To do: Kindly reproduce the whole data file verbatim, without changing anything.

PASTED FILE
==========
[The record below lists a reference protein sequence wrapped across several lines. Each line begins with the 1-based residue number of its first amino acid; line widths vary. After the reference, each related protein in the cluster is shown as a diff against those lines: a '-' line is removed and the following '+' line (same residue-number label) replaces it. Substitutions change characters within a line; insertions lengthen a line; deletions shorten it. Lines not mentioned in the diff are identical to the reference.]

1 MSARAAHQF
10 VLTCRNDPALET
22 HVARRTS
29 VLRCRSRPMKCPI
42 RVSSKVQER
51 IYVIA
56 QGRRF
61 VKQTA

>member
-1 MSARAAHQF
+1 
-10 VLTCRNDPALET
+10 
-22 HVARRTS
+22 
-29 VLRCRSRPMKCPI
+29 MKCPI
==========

[The record below lists a reference protein sequence wrapped across several lines. Each line begins with the 1-based residue number of its first amino acid; line widths vary. After the reference, each related protein in the cluster is shown as a diff against those lines: a '-' line is removed and the following '+' line (same residue-number label) replaces it. Substitutions change characters within a line; insertions lengthen a line; deletions shorten it. Lines not mentioned in the diff are identical to the reference.]

1 MSARAAHQF
10 VLTCRNDPALET
22 HVARRTS
29 VLRCRSRPMKCPI
42 RVSSKVQER
51 IYVIA
56 QGRRF
61 VKQTA

>member
-1 MSARAAHQF
+1 
-10 VLTCRNDPALET
+10 
-22 HVARRTS
+22 
-29 VLRCRSRPMKCPI
+29 MKCPI